How publishing partnerships are taking on Amazon
Business partnerships come in all shapes and sizes, from two unknown individuals to a pair of the most recognisable companies in the world.
Back in 2012, publishers Penguin and Random House agreed a joint venture that they are hoping will challenge the dominance of Amazon in the book market. A September 2013 survey suggests Amazon has 79% of the UK e-book market cornered, and this is something that the big publishing houses are looking to break.
London-based Penguin and New York’s Random House completed their full merger in July 2013, with the former taking 47% of the business and the latter 53%.
This allows them to combine their illustrious reputations and legacies to form something of a super-brand in the world of publishing. Between them, Penguin Random House now deals with work from around 70 Nobel Prize laureates and hundreds of the world’s best loved writers.
A carefully planned partnership
The eight months between initially announcing a joint venture and confirming a full merger shows how seriously both sides took this partnership. Indeed, it is thought Rupert Murdoch was planning a $1 billion offer for Penguin even as the Random House deal was ongoing.
Full details of the merger show that the board reflects the division of ownership within the new company. Bertelsmann, which is in charge of Random House, elected five directors, while Penguin owner Pearson selected four.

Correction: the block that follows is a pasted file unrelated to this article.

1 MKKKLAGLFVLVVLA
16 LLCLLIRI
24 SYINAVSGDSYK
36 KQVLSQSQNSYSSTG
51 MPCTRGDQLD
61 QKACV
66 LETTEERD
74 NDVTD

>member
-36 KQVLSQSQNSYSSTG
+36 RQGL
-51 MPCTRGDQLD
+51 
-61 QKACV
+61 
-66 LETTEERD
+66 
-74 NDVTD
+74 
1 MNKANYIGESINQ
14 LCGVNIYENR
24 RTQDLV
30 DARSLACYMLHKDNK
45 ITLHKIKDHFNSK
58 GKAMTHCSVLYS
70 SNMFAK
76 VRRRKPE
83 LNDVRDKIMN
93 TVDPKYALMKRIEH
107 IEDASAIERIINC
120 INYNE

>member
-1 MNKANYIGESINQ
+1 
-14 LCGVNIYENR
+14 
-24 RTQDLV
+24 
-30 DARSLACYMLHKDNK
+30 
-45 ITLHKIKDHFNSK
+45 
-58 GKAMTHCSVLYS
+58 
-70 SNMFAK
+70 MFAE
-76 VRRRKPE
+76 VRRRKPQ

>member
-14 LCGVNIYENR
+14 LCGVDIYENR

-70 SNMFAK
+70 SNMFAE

The company headquarters was established in New York, and the combined workforces of Penguin and Random House now amount to 10,000.
Stipulations within the contract show that each company has made sure it is protected, and that separate ventures can continue uninterrupted. Neither can sell any of its stake for three years, and after five years either can request an IPO.
The deal also does not include Bertelsmann’s German trade publishing, and Penguin will retain the right to feature its brand on educational materials around the world.
The contractual intricacies and bold goals of this agreement show that a business partnership or joint venture of any kind is not something which should be entered into lightly, but it also shows that through careful planning it is possible to make a real impact.
If you are thinking of setting up a partnership, speak to Ralli Solicitors on 0808 149 1552 for help and legal advice.